France is at it again: trying to get the three-strikes rule implemented for those proved to be illegally downloading copyright content, that is.
This proposal was already mooted (and backed by Frecnch President Nicolas Sarkozy) but rejected.
However, the willingness to bring it back for discussion is as telling as the recent decision by Eircom here in Ireland to comply with the Irish music industry body IRMA’s legal request to implement a ‘three-strikes’ rule against broadband customers found to be illegally downloading copyright material.
While laws surrounding such issues are not yet set in stone, different countries have reacted differently to the concept of three strikes, and whose responsibility it is to monitor and implement such a bill.
The International Federation of the Phonographic Industry (IFPI),an organisation representing the global music industry, has talked about the responsibility of internet service providers (ISPs) in preventing piracy in the recent past: “A turning tide of opinion is one thing – a concrete programme of action is another. There is only one acceptable moment for ISPs to start taking responsibility for protecting content – and that moment is now.”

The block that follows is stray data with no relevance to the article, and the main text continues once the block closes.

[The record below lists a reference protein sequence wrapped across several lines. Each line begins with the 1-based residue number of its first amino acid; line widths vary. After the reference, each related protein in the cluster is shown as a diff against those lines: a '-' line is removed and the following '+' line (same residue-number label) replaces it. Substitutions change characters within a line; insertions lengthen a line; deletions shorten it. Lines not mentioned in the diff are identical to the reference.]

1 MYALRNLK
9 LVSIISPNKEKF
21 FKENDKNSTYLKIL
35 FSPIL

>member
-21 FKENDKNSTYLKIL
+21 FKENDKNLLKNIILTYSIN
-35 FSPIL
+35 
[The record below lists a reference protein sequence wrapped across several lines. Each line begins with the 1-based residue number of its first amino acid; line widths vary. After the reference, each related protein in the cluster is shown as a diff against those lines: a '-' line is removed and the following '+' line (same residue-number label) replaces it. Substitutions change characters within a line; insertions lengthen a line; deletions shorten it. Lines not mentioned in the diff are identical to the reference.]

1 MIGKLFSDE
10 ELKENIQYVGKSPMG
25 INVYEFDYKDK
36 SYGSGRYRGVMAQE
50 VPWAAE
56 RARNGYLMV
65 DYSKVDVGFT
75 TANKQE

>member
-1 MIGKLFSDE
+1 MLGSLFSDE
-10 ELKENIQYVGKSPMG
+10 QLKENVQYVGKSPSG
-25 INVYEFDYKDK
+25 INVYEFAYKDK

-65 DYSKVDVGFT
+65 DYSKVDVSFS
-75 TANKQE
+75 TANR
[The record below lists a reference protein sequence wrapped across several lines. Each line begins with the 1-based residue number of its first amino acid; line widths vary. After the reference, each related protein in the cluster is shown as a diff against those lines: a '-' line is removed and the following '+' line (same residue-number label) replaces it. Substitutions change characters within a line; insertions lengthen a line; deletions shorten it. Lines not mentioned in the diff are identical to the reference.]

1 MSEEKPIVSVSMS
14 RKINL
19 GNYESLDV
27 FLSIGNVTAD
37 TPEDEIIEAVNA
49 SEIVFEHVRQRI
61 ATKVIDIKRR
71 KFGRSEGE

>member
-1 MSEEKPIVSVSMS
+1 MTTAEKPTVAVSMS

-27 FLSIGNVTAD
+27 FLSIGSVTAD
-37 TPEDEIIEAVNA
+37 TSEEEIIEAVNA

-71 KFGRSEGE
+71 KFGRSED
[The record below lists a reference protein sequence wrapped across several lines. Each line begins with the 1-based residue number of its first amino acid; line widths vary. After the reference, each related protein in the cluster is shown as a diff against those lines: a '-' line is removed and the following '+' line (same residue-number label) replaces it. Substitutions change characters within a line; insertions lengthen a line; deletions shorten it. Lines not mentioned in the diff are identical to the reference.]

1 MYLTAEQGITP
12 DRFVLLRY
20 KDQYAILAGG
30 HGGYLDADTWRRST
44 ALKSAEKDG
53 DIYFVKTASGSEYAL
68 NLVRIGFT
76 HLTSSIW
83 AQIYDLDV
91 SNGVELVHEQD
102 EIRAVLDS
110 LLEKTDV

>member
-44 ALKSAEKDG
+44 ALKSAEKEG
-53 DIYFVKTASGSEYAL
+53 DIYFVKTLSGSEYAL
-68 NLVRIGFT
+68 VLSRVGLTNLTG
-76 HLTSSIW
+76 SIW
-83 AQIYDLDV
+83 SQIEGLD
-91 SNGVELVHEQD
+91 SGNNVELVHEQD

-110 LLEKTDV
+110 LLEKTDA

“After years of prevarication in the discussion, the French Government’s decision to seize the day is deeply refreshing. It shows an urgency of approach that is badly needed in every market where music is today being massively devalued by piracy,” said IFPI chairman and CEO, John Kennedy.
When the French bill was defeated in January of this year, it was partially attributed to a low turnout of politicians.
This time around, amendments such as getting rid of the clause that those banned must continue to pay their bills may increase the likeliness of pushing it through.
By Marie Boran